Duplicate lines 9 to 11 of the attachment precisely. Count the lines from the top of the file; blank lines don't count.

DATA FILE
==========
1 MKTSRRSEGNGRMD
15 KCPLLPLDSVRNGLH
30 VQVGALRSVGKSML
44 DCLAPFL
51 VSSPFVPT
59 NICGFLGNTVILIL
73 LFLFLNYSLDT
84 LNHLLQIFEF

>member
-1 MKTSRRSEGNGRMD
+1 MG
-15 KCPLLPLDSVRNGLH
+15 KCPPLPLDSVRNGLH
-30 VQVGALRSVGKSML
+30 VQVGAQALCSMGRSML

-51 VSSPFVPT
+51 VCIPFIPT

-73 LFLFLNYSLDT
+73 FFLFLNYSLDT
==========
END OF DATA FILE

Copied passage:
>member
-1 MKTSRRSEGNGRMD
+1 MG